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Is there a way to make a reasonably secure system to vote without having to login. I now use cookies to set if the person has voted yet and also insert the users ip in the database.

If that user removes his cookies, he will be able to vote again. That's why I do a check if the user's ip exists in the database and if that IP has voted in the last 30 seconds. That way he'll have to remove his cookies and change his IP address to vote again.

I know there's no 100% failproof solution to this, but is there a more secure way to do this?

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Without a login, yes that's the best way IMHO. –  fire Jun 27 '12 at 13:27
You may find some helpful information on this question, but it seems you've got it about as secure as you can. –  Quantastical Jun 27 '12 at 13:30
Some good ideas and strategies in this question stackoverflow.com/questions/1042247/…;. How Google prevents click-fraud (for their ads, but the same applies to polls) stackoverflow.com/questions/3578775/how-is-click-fraud-detected –  Mike B Jun 27 '12 at 13:43
@MrSlayer I read the link you posted and from that I thought of a way to secure my method even more. I could store the useragent, flashversion and so on with the IP in the database and check on these variables. If these all match, the person will not be able to vote again. –  Steven Dobbelaere Jun 27 '12 at 13:48

2 Answers 2

There are two ways that could improve your results, but read and judge for yourself, if you need them:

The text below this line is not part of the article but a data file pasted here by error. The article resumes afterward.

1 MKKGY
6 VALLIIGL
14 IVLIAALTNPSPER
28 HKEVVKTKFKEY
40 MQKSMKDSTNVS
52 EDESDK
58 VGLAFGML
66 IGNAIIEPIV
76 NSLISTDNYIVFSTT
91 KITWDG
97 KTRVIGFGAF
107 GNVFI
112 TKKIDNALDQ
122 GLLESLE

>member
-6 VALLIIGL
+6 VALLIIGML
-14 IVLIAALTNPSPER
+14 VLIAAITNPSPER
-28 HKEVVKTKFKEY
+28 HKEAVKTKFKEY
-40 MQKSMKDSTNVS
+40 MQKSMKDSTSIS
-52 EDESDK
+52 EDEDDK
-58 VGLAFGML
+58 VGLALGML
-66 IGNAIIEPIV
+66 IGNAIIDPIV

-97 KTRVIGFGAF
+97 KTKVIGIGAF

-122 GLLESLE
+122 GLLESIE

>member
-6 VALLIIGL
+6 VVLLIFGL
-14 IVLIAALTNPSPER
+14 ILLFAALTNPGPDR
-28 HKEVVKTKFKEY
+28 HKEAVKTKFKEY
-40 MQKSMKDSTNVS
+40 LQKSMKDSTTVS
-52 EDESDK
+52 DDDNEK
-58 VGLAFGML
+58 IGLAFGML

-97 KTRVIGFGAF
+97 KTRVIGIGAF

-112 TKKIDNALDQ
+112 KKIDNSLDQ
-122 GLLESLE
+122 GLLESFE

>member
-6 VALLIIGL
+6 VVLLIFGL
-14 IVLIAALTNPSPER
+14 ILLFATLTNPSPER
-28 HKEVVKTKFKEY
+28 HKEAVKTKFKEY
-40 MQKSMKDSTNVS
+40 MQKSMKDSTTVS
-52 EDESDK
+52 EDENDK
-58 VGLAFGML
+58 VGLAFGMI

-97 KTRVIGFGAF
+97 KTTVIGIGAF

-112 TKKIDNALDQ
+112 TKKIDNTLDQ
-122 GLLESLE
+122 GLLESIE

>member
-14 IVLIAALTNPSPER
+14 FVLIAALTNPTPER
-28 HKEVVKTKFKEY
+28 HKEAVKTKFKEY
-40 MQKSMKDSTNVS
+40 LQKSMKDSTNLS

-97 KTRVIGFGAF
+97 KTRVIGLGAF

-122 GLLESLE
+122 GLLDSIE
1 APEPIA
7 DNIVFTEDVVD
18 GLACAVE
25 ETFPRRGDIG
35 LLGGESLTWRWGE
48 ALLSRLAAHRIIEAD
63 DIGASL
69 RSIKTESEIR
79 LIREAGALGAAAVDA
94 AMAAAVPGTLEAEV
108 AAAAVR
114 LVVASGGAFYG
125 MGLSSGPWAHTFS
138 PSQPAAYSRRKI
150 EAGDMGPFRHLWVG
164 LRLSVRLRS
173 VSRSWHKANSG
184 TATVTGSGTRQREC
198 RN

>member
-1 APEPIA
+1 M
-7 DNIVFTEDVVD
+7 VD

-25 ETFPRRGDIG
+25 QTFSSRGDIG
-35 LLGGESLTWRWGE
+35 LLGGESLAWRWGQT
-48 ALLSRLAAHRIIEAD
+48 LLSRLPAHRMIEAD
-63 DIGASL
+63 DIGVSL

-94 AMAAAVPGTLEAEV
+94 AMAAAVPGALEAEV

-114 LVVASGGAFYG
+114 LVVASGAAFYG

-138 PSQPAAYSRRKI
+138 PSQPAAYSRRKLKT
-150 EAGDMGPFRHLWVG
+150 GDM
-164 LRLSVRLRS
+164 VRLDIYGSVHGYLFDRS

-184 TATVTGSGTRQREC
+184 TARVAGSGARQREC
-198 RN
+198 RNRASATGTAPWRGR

More persistent cookies

There is the Evercookie project, which stores cookie-like information in a lot of places. It is much harder to delete than just normal cookies.

I personally think that this project should be considered a proof of concept and actually using it would be unethical

Better user recognition

Instead of just looking at the IP address in order to identify a returning visitor, you could use Browser fingerprinting. The EFF has shown with their Panopticlick project, that the combination of Browser version, OS version, installed add-ons etc. is often unique. The Piwik web analytics tool also uses this kind of user heuristics to tell visitors apart. I don't know the implementation, but it's FOSS and in PHP, so you should be able to find that part.

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You can run with both of those solutions in unison - but it's still not very secure. You could go as far as blocking a subnet from voting (192.168.1.xxx) to prevent against dynamic IP changes, but then you're also blocking up to 254 people from voting - and it won't prevent against a proxy.

One method I've seen used quite a bit is making it look like you allow duplicate votes; i.e: show it on the end user's end that their duplicate vote has been counted, but don't actually count it in your own database.

But realistically, a login system is about the only relatively "secure" way of doing this - but if someone is determined enough, that can obviously be gamed too.

Hope this helps.

  • Eoghan
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True. The reason I restrict voting from a certain IP for such a limited time is because I don't want to restrict other users from behind the same IP to vote. I don't mind if users are able to vote again after a certain time, but I just don't want to end up with a database with hundreds of votes from the same person. –  Steven Dobbelaere Jun 27 '12 at 13:41

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